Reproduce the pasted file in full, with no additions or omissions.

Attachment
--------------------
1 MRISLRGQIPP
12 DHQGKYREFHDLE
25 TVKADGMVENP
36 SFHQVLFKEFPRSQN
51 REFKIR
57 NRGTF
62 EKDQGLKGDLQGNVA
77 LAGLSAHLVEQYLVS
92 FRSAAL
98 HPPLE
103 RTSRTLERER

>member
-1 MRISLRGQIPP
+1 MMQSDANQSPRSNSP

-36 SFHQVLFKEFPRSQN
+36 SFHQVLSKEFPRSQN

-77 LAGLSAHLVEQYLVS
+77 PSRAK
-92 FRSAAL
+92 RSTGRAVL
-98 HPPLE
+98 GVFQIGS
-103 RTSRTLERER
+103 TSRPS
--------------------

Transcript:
1 MRISLRGQIPP
12 DHQGKYREFHDLE
25 TVKADGMVENP
36 SFHQVLFKEFPRSQN
51 REFKIR
57 NRGTF
62 EKDQGLKGDLQGNVA
77 LAGLSAHLVEQYLVS
92 FRSAAL
98 HPPLE
103 RTSRTLERER

>member
-1 MRISLRGQIPP
+1 MMQSDANQSPRSNSP

-36 SFHQVLFKEFPRSQN
+36 SFHQVLSKEFPRSQN

-77 LAGLSAHLVEQYLVS
+77 PSRAK
-92 FRSAAL
+92 RSTGRAVL
-98 HPPLE
+98 GVFQIGS
-103 RTSRTLERER
+103 TSRPS